Java first winner for new Freedman partnership

Godolphin owned Java will be remembered as the first winner for the newly formed training partnership between Lee Freedman and his brother Anthony when the three year old won at Kilmore today.

Lee Freedman,left, has teamed up with his brother Anthony to train their first winner for their new partnership with Java winning at Kilmore. Photo by Taron Clarke.

Lee Freedman,left, has teamed up with his brother Anthony to train their first winner for their new partnership with Java winning at Kilmore. Photo by Taron Clarke.

The well-bred Java recorded a two and a quarter lengths win in the $15,000 Blue Cross  – Willowmeade 3yo Maiden Plate (1100m) with Daniel Moor aboard and Lee Freedman was glad to get that first winner out of the way.

“It’s nice to get the win for Godolphin who’ve been good supporters of mine prior to retiring and of Anthony since,” Freedman said.

Freedman along with his three brothers Richard, Anthony and Michael dominated Australian racing during the 1990s and early 2000s and as well as winning nearly every major race on the Australian Racing Calendar, also won five Melbourne Cups with Tawriffic (1989), Subzero (1992), Doriemus (1995), and Makybe Diva (2004, 2005).

But Freedman shocked the Racing world when he announced he was handing the reins of his huge training operation over to Anthony in 2011 while Richard took up a career with Sky Racing and Michael set up his own training operation in Singapore.

Freedman said that even though he has only been back at Flemington training for just over a week, after moving base from there twenty years ago, it didn’t take him long to settle back into the surroundings.

“I’ve only been back around a week but everything is starting to settle into place now. I’m back into the swing of things at Flemington after not being there for twenty years,” Freedman said.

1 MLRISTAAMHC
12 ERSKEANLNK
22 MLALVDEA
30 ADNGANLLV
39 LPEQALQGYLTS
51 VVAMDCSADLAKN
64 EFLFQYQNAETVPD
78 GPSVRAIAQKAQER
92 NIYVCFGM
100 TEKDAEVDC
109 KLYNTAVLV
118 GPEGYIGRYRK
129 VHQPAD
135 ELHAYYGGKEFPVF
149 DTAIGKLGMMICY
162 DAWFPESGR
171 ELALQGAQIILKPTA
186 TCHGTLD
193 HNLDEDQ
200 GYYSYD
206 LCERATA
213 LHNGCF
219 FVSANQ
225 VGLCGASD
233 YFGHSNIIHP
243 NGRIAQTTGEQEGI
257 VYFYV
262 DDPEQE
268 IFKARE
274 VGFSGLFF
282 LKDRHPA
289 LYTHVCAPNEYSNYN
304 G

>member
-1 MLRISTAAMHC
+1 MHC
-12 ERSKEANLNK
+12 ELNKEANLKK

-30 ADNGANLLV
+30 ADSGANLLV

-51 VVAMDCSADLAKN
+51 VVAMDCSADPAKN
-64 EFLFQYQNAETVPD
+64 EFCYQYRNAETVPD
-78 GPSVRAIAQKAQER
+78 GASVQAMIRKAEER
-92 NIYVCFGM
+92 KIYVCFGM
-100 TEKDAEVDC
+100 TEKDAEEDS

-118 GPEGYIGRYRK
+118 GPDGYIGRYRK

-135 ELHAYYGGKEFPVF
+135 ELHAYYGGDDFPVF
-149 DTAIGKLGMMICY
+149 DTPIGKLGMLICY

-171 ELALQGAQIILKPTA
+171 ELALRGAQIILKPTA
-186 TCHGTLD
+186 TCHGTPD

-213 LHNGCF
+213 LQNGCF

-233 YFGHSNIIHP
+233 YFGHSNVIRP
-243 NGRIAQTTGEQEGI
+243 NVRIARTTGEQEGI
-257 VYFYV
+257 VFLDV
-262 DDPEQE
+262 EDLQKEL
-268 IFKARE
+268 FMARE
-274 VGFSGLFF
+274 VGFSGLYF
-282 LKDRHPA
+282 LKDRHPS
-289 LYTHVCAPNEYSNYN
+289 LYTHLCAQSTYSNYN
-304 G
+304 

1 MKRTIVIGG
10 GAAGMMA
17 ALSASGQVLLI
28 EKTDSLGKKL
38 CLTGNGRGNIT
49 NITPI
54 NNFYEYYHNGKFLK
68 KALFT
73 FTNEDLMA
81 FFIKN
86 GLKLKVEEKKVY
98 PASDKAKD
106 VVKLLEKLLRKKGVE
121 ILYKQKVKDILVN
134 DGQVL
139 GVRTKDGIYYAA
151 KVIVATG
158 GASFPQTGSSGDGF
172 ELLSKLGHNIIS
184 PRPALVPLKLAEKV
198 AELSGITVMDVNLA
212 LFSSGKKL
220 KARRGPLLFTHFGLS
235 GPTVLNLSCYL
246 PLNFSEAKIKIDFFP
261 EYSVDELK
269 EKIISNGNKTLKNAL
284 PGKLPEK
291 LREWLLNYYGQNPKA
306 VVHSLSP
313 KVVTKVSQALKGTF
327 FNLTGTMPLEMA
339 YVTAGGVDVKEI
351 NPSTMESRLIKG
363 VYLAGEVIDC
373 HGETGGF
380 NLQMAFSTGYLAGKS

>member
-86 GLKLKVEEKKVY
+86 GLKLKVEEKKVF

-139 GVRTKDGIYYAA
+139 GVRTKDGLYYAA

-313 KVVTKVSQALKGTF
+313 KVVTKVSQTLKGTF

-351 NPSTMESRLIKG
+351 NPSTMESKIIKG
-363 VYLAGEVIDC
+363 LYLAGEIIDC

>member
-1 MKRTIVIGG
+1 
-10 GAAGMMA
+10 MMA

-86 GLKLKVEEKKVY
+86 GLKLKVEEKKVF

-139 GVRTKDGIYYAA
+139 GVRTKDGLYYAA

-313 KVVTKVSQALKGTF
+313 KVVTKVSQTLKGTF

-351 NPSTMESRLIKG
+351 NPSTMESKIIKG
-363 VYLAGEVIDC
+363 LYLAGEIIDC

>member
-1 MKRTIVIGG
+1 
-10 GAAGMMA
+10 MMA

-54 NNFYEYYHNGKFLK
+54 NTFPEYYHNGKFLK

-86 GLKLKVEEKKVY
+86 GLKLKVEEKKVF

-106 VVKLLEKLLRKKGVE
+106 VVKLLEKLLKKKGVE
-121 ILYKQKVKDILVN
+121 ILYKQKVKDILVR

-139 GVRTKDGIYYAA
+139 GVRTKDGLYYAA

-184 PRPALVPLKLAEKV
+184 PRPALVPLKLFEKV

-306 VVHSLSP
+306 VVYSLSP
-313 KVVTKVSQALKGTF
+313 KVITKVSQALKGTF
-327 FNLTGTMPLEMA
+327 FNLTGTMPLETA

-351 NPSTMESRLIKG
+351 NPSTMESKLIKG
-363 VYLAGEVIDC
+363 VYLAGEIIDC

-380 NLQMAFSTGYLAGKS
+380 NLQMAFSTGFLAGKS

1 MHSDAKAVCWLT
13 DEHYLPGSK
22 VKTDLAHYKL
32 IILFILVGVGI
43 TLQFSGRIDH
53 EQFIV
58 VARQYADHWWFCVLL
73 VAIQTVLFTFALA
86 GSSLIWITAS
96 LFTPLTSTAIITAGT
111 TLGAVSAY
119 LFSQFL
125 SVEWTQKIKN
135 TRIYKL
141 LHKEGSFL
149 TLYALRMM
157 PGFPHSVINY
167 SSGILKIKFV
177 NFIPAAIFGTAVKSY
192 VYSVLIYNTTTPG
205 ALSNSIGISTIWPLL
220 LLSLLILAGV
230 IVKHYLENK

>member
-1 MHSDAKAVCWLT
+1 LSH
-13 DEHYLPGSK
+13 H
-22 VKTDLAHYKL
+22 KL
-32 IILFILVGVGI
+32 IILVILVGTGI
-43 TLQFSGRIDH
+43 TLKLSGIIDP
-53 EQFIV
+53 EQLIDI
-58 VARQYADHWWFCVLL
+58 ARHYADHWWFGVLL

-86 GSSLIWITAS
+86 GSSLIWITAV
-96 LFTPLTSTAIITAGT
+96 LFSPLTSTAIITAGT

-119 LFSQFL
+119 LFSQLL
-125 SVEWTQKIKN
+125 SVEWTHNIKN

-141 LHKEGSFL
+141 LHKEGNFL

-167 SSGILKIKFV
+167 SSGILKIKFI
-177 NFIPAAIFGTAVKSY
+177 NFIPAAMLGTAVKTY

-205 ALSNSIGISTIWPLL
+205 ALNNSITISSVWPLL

“It’s amazing after a week I’ve picked most of the little nuances about Flemington again and I’m really enjoying it.”

Even though Java only won a midweek maiden at Kilmore, Freedman believes the Medaglia D’Oro gelding will go on and win more prestigious races.

“He’s a well-bred horse and he’s a very attractive looking horse and although I never take a lot of notice of maiden winners, because a lot of horses win maidens and don’t go on, I thought his last 100 metres was good because he was getting away from the field,” Freedman said.

“His best form we’ll probably be anywhere from 1200 maybe even up to 1600 metres on his pedigree so it’s pleasing and we’ll see where we get to with him now.”

While Freedman is very keen to make a success of his training partnership with Anthony, they will keep their team small in numbers compared to the halcyon days.

“We will devote 100% to the small team,” Freedman said.

“This is the future in training, not huge factory operations.

“We won’t win premierships but want to deliver the very best results to our clients, old and new, whether it’s a maiden or a Melbourne Cup.”

“I’ve spent the best part of three years reorganising my life; I’ve missed the horses, the people and the great mornings and have unfinished business in the industry.”

About The Author

Mark Mazzaglia

Mark is a passionate journalist with a life-time involvement in the racing industry. He spent many years as an analyst and form expert at the Courier Mail and also has hands-on experience working with some of Queensland’s top trainers.

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